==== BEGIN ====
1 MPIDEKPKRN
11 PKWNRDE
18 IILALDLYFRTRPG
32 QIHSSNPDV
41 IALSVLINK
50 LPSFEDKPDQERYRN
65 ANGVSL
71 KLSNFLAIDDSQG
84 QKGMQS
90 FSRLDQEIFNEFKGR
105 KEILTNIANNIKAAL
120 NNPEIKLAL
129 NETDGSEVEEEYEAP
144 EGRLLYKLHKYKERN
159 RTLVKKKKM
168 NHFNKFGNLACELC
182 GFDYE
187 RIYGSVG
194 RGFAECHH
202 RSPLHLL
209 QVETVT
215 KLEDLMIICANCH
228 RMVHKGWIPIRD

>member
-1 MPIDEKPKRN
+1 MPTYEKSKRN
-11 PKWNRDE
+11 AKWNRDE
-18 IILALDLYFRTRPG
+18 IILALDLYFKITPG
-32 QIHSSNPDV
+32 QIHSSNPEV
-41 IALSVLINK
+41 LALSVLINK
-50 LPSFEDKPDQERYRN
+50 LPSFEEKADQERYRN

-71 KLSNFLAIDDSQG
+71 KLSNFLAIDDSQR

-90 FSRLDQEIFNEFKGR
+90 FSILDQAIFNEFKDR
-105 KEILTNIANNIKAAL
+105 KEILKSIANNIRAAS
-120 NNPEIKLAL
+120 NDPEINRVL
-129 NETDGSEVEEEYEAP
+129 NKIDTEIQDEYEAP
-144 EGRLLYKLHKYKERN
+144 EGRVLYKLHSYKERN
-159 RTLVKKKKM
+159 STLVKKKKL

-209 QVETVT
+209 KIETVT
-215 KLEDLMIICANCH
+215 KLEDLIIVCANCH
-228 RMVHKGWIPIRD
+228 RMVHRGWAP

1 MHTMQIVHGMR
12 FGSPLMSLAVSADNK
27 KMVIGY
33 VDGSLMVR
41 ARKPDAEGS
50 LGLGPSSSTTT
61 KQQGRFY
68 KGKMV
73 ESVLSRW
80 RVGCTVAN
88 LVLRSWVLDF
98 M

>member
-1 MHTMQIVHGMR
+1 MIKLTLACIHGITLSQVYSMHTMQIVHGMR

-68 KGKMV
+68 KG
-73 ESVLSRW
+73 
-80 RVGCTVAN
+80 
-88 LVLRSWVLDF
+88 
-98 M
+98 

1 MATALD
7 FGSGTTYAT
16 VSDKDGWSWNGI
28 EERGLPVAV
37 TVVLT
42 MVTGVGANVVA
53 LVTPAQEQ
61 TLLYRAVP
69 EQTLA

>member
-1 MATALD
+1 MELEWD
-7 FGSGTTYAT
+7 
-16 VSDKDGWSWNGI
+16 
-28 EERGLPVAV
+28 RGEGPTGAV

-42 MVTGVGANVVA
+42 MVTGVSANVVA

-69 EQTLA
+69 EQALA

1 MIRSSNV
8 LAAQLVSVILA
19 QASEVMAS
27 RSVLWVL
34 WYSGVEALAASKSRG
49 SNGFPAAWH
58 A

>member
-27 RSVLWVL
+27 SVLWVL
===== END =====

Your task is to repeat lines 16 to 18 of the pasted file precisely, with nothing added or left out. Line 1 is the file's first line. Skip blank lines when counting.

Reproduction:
168 NHFNKFGNLACELC
182 GFDYE
187 RIYGSVG